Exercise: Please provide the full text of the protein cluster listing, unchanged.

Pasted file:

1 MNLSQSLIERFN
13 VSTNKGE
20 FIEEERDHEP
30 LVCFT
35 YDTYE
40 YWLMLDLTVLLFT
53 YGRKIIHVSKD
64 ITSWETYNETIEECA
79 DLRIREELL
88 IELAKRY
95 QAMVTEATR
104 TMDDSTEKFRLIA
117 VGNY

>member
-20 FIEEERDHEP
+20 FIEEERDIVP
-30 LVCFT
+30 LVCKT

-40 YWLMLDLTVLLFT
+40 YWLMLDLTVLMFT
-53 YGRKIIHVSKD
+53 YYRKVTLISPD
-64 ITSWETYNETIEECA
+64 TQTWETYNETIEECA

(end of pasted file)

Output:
1 MNLSQSLIERFN
13 VSTNKGE
20 FIEEERDHEP
30 LVCFT
35 YDTYE
40 YWLMLDLTVLLFT
53 YGRKIIHVSKD
64 ITSWETYNETIEECA
79 DLRIREELL
88 IELAKRY
95 QAMVTEATR
104 TMDDSTEKFRLIA
117 VGNY

>member
-20 FIEEERDHEP
+20 FIEEERDIVP
-30 LVCFT
+30 LVCKT

-40 YWLMLDLTVLLFT
+40 YWLMLDLTVLMFT
-53 YGRKIIHVSKD
+53 YYRKVTLISPD
-64 ITSWETYNETIEECA
+64 TQTWETYNETIEECA